Thursday, January 26, 2012

Warren Buffett's secretary does NOT have to make $30,000 to pay a higher effective average federal tax rate than he does!

My very distinguished former colleague, Professor Paul Gregory of the University of Houston, believes that  Warren Buffett's secretary probably makes $200,000 to $500,000 in salary in order for Warren Buffett's claim to be true that she pays a higher average effective federal tax rate than he does.

More unadulterated nonsense!

VITA sites serve taxpayers with incomes under $50,000 and we see many taxpayers who pay more than 20% of their incomes in federal income and payroll taxes.

$20,000 in pay would make Buffett correct!
Yes, taxpayers with young children often pay much less than that and retired taxpayers pay much less than that, but working taxpayers who do not have young children living with them pay much higher rates.   With all due respect, Warren Buffett's secretary looks like she is past the age where she is likely to have young children living at home.

Warren Buffett clearly stated that his claim was about the total amount of federal income and payroll taxes paid on his income compared to that paid on his employees' income.

Warren Buffett has stated that his Adjusted Gross Income was $62,855,038 in 2010, producing an income tax liability of $6,923,494 and a payroll tax bill of $15,300.  That adds up to an effective average combined tax rate 11% of his adjusted gross income.

Of course, privacy rules do not allow me to discuss the tax situations of the particular individual real life individual taxpayers who use our VITA site.  But I can say that VITA sites like ours see many taxpayers with incomes in the $20,000 to $50,000 range who pay more than 11% in combined federal income and payroll taxes.

Let's take the very first case study in the VITA workbook, Rose Hudson.  (The picture below comes from the IRS website.)  Rose is hypothetical but very representative of the single most common type of taxpayer we see at a VITA site, a single taxpayer with no dependents, with income primarily from wages reported on a W-2.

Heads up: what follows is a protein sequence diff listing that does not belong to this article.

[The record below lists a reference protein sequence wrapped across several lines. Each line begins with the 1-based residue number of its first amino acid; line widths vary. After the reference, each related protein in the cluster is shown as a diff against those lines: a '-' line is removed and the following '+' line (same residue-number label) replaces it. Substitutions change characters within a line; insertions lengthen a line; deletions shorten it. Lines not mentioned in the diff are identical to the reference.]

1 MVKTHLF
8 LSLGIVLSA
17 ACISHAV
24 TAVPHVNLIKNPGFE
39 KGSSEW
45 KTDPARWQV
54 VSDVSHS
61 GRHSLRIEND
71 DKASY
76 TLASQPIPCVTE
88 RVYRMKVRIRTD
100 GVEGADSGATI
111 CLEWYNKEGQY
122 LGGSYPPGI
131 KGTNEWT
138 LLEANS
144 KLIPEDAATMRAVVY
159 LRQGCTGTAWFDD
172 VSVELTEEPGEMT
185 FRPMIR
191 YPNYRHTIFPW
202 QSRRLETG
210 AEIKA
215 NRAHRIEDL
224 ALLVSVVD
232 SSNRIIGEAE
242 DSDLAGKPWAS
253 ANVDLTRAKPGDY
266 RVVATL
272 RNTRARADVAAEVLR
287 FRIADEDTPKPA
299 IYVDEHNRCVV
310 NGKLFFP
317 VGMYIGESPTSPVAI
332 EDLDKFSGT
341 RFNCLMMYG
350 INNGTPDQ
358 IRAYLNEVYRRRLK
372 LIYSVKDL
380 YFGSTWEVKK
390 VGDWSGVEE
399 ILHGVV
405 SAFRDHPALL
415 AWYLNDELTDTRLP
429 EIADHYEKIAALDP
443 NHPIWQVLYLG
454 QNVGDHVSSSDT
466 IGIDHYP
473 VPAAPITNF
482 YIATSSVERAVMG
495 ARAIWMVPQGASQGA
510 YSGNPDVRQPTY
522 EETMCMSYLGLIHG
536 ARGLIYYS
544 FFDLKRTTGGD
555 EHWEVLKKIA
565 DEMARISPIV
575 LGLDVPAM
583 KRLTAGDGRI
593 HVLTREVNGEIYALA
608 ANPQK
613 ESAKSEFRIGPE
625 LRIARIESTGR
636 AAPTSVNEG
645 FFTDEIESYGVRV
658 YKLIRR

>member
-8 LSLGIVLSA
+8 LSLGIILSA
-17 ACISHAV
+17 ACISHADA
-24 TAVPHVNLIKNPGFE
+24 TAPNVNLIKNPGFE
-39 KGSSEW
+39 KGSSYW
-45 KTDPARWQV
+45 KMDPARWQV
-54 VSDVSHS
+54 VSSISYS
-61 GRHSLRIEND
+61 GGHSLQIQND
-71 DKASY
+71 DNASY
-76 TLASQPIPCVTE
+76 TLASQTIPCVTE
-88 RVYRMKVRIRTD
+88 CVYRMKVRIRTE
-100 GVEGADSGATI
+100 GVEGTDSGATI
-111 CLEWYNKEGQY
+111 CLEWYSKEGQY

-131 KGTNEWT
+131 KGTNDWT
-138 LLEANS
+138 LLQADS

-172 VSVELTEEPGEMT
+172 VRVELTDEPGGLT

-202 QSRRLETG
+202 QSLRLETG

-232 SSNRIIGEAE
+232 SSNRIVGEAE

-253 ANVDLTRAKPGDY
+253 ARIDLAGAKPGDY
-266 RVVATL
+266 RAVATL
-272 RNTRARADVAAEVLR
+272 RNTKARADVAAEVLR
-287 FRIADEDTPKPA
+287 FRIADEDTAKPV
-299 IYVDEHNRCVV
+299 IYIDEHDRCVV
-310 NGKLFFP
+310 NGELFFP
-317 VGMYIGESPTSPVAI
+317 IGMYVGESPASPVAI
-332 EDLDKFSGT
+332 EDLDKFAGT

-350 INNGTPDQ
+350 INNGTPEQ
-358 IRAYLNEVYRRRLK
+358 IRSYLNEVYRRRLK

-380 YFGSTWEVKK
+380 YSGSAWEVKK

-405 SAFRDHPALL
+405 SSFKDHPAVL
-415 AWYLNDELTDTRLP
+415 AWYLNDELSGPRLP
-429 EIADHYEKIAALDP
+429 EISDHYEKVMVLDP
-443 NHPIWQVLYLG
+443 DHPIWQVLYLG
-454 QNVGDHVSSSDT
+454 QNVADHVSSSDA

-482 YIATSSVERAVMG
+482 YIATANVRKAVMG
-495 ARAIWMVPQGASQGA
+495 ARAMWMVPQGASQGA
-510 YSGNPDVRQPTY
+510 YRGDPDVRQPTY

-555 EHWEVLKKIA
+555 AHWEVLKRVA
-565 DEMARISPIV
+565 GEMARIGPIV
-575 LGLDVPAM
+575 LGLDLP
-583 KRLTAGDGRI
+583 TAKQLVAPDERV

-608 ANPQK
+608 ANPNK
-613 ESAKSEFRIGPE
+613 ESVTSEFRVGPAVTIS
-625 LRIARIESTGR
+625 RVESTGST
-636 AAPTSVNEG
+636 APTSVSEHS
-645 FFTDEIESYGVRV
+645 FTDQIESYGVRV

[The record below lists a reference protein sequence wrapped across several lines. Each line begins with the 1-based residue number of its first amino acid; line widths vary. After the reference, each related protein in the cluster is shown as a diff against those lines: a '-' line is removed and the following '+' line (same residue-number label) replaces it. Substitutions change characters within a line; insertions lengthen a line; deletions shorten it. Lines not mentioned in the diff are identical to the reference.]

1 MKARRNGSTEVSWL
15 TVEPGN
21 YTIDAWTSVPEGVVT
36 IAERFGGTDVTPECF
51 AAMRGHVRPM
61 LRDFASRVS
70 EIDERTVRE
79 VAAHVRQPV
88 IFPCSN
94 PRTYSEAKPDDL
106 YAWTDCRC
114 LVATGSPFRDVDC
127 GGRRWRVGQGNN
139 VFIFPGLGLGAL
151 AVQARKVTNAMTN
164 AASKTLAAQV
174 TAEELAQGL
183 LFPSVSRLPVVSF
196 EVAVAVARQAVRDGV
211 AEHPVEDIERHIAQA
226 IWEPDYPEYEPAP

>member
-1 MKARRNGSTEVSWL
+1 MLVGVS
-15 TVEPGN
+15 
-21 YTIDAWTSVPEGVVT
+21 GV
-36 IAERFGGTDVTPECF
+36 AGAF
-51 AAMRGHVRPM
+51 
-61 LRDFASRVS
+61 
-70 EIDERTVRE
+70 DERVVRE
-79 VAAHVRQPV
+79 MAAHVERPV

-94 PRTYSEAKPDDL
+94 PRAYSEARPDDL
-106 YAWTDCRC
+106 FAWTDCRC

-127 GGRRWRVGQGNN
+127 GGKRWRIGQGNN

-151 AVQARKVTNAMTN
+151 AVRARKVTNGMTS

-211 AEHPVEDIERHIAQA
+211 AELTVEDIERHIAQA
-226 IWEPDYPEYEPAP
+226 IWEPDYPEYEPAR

Rose Hudson:  AGI $32,000 combined effective federal tax rate 24% of AGI
Rose is a waitress, with wages and tips of $31,915 last year.  She also earned $36 in savings accounting interest.  Using standard Congressional Budget Office (CBO) assumptions about the incidence of payroll taxation, which assumes that both portions of the Social Security tax burden fall on the employee, the payroll tax bill was $4,873.  Rose's income tax liability was $2,946.  Adding those two figures together gives us an average effective federal combined tax rate of 24% of AGI.

Of course, we could quibble about the denominators.  When Warren Buffett originally stated his effective tax rate, he quoted 17% for his own tax rate, which used taxable income as the denominator rather than AGI.   If we use the same denominator of taxable income for Rose's effective average tax rate, we get 35% for her!

Ideally, we would actually use a much broader measure of income than either AGI or taxable income, the Haig-Simons definition of income.  For Rose, her Haig-Simons income might include some tax-free fringe benefits.  Warren probably gets some of those as well, but he likely has an even bigger component of Haig-Simons income which is missing from his AGI, namely his UNrealized capital gains.

Anyway you slice it, a secretary or waitress earning a modest amount of income ($30,000 or so), pays a much larger combined effective federal tax rate than Warren Buffett does, unless she lives with "qualifying children".


  1. Although I agree she looks older, I don't think you are correct about her age. When interviewed, she said she started working for Buffett when she was 17 and had been working for him for 19 years. She could very well have young children